New research focuses on developing disease resistant pears

Fire blight pathogen in Pears to be tackled with DNA markers

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The United States' pear production is mainly susceptible to storm damage, climate change, and disease, particularly fire blight. These conditions caused pear producers in Washington State to lose nearly 70,000 tons of their crop last year alone. According to Nahla Bassil, plant geneticist, and Joseph Postman, pear curator, at the Agricultural Research Service's (ARS) National Clonal Germplasm Repository (NCGR) in Corvallis, Oregon, developing superior new rootstocks is the number one research priority of the US pear industry.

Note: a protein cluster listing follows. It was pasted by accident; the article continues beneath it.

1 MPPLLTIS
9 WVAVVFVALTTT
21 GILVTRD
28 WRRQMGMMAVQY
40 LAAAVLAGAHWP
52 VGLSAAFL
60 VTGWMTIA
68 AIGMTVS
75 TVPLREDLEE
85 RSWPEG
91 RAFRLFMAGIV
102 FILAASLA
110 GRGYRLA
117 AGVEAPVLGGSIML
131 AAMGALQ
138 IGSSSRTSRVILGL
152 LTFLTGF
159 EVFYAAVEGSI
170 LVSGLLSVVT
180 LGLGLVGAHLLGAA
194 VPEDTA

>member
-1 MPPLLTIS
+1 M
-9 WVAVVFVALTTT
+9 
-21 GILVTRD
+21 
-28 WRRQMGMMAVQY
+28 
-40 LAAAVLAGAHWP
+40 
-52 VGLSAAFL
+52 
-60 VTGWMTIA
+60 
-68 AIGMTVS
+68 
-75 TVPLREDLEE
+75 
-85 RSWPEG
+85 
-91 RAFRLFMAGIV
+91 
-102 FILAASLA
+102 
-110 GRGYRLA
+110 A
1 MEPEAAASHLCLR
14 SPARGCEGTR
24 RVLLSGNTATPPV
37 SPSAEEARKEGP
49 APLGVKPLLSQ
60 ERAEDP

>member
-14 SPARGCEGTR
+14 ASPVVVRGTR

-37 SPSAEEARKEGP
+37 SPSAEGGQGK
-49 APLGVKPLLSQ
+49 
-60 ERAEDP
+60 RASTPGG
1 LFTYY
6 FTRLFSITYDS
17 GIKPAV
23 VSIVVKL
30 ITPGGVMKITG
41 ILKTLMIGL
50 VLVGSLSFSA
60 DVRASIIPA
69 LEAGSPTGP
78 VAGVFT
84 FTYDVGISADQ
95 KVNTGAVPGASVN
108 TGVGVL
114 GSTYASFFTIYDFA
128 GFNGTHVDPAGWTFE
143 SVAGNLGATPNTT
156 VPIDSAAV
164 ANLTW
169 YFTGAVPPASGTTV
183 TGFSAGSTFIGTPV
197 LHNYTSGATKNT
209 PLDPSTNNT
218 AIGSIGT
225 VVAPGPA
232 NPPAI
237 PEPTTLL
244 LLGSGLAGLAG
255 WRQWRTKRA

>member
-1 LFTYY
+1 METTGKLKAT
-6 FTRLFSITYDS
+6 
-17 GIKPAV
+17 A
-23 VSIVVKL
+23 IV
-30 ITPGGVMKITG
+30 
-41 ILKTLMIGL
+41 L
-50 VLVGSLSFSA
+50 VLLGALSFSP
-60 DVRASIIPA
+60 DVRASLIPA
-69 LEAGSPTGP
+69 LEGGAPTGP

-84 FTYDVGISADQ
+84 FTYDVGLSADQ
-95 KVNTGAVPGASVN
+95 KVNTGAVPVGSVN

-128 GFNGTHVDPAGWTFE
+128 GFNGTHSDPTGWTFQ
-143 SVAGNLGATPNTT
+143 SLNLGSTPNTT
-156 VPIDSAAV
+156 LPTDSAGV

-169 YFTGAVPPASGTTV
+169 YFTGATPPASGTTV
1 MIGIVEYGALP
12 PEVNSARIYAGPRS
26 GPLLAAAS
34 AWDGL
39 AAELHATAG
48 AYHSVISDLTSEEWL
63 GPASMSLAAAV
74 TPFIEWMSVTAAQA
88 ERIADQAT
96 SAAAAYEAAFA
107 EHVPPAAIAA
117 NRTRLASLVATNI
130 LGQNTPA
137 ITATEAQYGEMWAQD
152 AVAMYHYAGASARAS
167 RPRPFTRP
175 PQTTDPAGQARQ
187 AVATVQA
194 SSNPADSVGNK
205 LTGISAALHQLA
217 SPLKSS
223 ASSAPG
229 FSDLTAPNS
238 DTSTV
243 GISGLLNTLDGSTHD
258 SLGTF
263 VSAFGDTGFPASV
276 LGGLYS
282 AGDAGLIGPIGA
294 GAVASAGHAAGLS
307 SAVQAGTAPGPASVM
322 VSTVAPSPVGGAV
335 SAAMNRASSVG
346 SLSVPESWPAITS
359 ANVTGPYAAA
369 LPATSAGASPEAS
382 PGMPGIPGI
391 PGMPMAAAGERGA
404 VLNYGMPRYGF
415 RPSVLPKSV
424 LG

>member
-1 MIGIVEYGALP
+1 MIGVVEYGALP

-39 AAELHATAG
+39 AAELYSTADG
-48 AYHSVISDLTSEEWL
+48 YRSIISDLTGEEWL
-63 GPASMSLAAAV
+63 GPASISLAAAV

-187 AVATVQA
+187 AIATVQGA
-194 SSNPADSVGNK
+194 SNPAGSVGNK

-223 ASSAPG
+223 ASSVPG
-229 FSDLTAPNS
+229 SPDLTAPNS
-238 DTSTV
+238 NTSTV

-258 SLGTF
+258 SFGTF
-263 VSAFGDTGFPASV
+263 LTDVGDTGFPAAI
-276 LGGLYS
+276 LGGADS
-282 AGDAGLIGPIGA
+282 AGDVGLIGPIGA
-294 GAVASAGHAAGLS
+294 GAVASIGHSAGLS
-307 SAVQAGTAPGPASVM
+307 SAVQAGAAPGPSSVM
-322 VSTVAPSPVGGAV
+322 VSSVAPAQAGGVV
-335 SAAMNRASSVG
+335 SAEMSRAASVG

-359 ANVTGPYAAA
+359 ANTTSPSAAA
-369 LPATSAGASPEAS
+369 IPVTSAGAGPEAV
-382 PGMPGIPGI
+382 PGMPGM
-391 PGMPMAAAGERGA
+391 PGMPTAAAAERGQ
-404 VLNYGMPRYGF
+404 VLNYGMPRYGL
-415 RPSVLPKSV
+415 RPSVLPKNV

Their research team includes Jason Zurn, a postdoctoral researcher and Barbara Gilmore, crop manager. Bassil's research focuses on developing DNA markers that enable diagnosing host-plant resistance to the fire blight pathogen in breeding material, resulting in new cultivars that are resistant to the most devastating disease of pears worldwide.

“The USDA world pear collection in Corvallis contains many species and varieties that are potentially better rootstocks or have unique genetic characteristics that are not found in commonly grown varieties,” Bassil said. “Genetic solutions for production problems are economical and efficient in the long run, but there are challenges to identifying new genetic materials with the needed traits.”


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